After stripping. When heat-killed bacteria were allowed to be internalized by macrophages. permeabilized. later). a rat monoclonal antibody raised against TACO predominantly labeled the cortex of the cells and colocalized with tubulin. (Lower left) Localization of actin (Texas red) and tubulin (FITC). we have named this protein TACO for tryptophane aspartate– containing coat protein. The different tissues as indicated were isolated from a mouse. Localization of TACO in Infected Cells Since TACO was identified as a component of phagosomes containing viable mycobacteria. TACO dissociated from phagosomes containing killed bacilli within the first 2 hr and redistributed to the cell cortex during this time period (Figure 4c). TACO strongly colocalized with tubulin (Figure 3). Double labeling of cells for actin and tubulin showed only a partial colocalization (Figure 3b). Subcellular Localization of TACO The subcellular distribution of TACO was analyzed morphologically using confocal immunofluorescence microscopy.. consistent with a function in macrophages and macrophage-like cells. homogenized. In contrast. TACO is expressed in cells of the lymphoid/myeloid lineage. To analyze the tissue distribution of TACO. with the notable exception of Kupffer cells (see later). middle panel) as well as for tubulin (Figure 3a. Thus. proteins from a homogenate prepared from various tissues were separated by SDS– PAGE and transferred to nitrocellulose (Figure 3a).Cell 438 well as the presence of a coiled-coil region within the 32 C-terminal amino acid residues (Berger et al. as well as a small amount in lung. cortex over the next few hours. thus carrying out functions that are essential for normal cellular growth and therefore expected to be expressed in all cell types (Neer et al. the immunoblot was stripped and stained for actin (Figure 3a. and brain. In noninfected macrophages. and stained for tubulin (upper left) followed by Texas red–labeled secondary antibodies or F-actin using phalloidin-Texas red (upper right) and double labeled for TACO using a rat monoclonal antibody followed by FITC-labeled secondary antibodies. but not with actin (Figure 3b). Because of the presence of the WD repeats as well as its morphological characterization (cf. fixed. 1994). washed and trypsinized to remove adherent bacteria. lower panel). Macrophages were grown on coverslips. To visualize mycobacteria-containing phagosomes. but not in any other tissue examined (Figure 3a. TACO became almost completely relocalized to the phagosomal membrane and remained associated with the phagosome up to prolonged periods of time (Figure 4a). and as tubulin has been implicated in phagosome–lysosome fusion (Desjardins . Cells were allowed to internalize mycobacteria for 1 hr. Together these results suggest that in noninfected macrophages. immunoreactivity was found to be present in spleen. (Lower right) Inclusion of the immunizing peptide blocked TACO staining. in addition to a cortical localization. bone marrow–derived and peritoneal macrophages as well as all macrophage cell lines analyzed expressed TACO (data not shown). lymph nodes. Distribution and Localization of TACO (a) Tissue distribution of TACO. Tissue Distribution of TACO Several members of the WD repeat family are involved in regulating cytoskeletal assembly and membrane traffic. upper panel). As a control. TACO accumulated initially at the site of bacterial uptake but redistributed to the cell Figure 3. Immediately after infection (chase 0 hr). In addition.. 5 m. Quantitation of TACO localization at the phagosome revealed that 80%–90% of the mycobacterial phagosomes stained positive for TACO in case of viable bacilli at all time points. and total proteins (15 g) separated by SDS–PAGE and immunoblotted using anti-TACO antiserum (upper panel). indicating the presence of two distinct cortical cytoskeletal elements in these cells. Bar. After staining of the membrane using anti-TACO antibodies. TACO is associated with the cortical microtubule network. Within the first 2 hr. TACO was localized around the mycobacterial phagosomes. bovis BCG expressing green fluorescent protein (BCG-GFP) was utilized. resulting in a staining pattern as in noninfected cells (Figure 4b). the subcellular distribution in cells infected with mycobacteria was analyzed. thymus. and cultured at 37 C for the times indicated in Figure 4a. M. In noninfected macrophages. 1995). (b) Subcellular localization of TACO in uninfected cells. the blot was reincubated with anti-actin antibodies (middle panel) or anti-tubulin antibodies (lower panel).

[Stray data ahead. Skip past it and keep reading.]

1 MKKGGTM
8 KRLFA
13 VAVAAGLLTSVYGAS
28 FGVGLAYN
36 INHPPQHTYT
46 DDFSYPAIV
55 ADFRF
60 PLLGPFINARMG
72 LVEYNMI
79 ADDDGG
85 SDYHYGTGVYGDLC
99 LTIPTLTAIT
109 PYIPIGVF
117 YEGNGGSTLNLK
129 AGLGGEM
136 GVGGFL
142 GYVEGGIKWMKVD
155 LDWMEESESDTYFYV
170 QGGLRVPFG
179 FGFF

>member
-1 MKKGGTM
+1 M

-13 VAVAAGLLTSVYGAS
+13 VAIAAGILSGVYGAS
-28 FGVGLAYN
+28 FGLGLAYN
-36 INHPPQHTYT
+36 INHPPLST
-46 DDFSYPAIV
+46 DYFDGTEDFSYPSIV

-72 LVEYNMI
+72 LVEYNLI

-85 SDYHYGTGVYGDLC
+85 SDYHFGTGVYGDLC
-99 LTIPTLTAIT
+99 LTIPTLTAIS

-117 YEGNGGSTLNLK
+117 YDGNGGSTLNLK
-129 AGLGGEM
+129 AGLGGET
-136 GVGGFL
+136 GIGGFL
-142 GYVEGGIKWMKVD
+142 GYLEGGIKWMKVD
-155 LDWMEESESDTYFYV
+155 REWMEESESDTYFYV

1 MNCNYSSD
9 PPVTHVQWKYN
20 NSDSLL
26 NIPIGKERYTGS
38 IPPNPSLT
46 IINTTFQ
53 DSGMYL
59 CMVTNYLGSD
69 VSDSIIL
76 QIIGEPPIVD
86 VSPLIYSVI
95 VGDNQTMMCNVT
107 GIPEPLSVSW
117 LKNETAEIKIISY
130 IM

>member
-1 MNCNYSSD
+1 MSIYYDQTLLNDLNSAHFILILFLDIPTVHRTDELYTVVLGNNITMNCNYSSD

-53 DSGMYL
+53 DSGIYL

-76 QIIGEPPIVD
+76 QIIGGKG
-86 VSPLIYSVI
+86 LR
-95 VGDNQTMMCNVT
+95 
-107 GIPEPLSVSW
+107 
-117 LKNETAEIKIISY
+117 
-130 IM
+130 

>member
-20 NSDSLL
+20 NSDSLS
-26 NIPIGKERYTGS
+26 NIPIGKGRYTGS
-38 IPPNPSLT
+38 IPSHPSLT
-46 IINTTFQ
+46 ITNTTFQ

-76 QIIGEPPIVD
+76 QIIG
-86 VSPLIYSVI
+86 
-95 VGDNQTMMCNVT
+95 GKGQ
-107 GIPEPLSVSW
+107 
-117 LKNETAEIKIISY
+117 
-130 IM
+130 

After fixation and permeabilization. bovis BCG expressing the green fluorescent protein (BCG-GFP) for 1 hr followed by a chase for the times indicated. cells were scored for the presence of TACO at the mycobacterial phagosome. Subcellular Localization of TACO in Infected Cells Macrophages were grown on coverslips and infected with live (a) or heat-killed (b) M.Mycobacterial Subversion of Phagocytosis 439 Figure 4. cells were infected with live (left) or heat-killed (right) mycobacteria followed by fixation and staining using antitubulin antibodies and Texas red–labeled secondary antibodies. Shown are mean values ( SD) from three experiments (n 50). the cells were stained for TACO using mAb GK3 followed by Texas red–labeled secondary antibodies. In (d). (c) For quantitation. For each field. a bright field image is shown (left side). 5 m. . Bar. Bar. 5 m.